Screw’ed Again

Prime Rate in the U.S. was recently cut to a four year low of 4.0%. The last time prime hovered at these levels was between July 2003 and July 2004. However, on a comparative basis, average offered credit card interest rates are more than 21% higher than they were back then. How then is this justified?

Likely the banks established floor rates with new credit cards issued during the interim period when prime rates were significantly higher.

As a result, during the past 12 months prime rate dropped from 7.75% to 4.50% or 325 basis points, while average offered credit card interest rates have dropped only 160 basis points.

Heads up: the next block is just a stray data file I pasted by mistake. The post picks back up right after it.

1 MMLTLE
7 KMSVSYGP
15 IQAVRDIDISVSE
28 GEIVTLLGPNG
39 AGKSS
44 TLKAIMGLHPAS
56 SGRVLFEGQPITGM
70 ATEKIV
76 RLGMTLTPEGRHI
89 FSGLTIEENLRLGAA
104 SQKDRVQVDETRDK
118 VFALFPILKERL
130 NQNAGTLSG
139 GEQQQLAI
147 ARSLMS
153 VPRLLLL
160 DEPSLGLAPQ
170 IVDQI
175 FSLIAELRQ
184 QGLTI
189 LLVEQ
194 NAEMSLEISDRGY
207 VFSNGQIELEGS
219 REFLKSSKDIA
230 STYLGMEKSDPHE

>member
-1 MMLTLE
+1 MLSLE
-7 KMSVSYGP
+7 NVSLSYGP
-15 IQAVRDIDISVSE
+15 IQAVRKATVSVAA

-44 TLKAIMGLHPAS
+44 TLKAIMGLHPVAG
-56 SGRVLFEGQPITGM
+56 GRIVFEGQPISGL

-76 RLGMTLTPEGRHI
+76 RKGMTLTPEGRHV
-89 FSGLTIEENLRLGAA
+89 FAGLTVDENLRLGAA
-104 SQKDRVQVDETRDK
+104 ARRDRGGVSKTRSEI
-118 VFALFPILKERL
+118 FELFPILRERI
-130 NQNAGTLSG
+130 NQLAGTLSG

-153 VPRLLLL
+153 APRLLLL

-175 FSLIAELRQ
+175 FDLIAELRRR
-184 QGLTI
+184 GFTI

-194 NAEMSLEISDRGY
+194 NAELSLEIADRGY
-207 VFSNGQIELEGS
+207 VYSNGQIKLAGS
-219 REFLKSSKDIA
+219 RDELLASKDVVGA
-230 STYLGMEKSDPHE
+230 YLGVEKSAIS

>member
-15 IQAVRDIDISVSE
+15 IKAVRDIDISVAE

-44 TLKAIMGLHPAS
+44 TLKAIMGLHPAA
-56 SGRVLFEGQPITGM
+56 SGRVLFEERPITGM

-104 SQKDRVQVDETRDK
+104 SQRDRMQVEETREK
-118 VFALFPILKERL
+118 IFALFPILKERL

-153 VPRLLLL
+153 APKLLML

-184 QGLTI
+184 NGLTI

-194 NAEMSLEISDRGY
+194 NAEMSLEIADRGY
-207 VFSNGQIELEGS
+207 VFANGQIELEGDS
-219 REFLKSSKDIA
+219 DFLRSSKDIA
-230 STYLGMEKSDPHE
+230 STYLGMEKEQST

This got me thinking… where else have I noticed a similar trend. Where consumer prices rose exponentially relative to commodity prices, however once the commodity prices began to fall, the decrease in consumer prices were less than commensurate. The answer, of course is gas.


Looking at average gasoline pump prices against the per barrel cost of crude oil since the commodity started declining, you will notice that consumer gasoline pricing has remained relatively flat versus a commodity price that has plunged over 30% recently.


One response to “Screw’ed Again

  1. This is quite interesting. As ridiculous as the oil/pump spreads are (~15%), it seems that the prime/cc discrepancy (~30%) is significantly worse – approximately twice as bad.

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